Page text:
China’s economy grew at its slowest pace in five years in the third quarter. Latest numbers from the Statistics Bureau show 9% growth in the quarter, down from 10.1% growth in the previous three months and below expectations (consensus forecast was 9.7%).
Weak export orders and factory furloughs for the Olympics depressed the growth in industrial output, but the underlying concern is that the global financial crisis is pushing China’s key European and American export markets into recession. Stephen Green, Shanghai-based head of China research at Standard Chartered told Bloomberg that export growth may fall from 22% in the first nine months of this year to “zero or even negative growth” in 2009.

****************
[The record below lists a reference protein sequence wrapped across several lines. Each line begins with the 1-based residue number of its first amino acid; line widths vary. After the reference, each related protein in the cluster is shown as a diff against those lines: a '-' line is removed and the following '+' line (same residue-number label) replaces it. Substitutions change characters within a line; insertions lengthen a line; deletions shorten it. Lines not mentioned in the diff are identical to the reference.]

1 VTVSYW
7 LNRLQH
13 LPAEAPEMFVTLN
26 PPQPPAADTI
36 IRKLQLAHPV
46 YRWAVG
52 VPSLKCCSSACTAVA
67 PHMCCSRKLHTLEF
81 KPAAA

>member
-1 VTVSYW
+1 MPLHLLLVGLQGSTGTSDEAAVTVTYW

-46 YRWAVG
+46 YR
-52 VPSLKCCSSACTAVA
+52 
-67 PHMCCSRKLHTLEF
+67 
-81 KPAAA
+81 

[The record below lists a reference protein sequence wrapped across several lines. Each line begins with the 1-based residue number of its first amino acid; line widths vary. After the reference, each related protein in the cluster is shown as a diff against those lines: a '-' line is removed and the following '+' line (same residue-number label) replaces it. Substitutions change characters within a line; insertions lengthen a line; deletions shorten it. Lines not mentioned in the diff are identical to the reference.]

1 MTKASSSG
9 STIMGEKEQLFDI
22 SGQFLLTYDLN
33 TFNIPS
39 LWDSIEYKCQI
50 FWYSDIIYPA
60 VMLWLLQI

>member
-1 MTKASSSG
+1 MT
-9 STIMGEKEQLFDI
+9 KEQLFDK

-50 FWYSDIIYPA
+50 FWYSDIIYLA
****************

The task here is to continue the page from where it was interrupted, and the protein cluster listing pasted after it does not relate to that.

The question is whether China is on the verge of a much sharper slowdown in growth, which would undermine global growth prospects. The policy response from Beijing will be a third cut in interest rates for the year, more public spending on infrastructure, particularly railways (which need it), and more export-tax rebates, all to stimulate the economy. The relatively tight fiscal policies adopted earlier this year to control inflation will be eased back.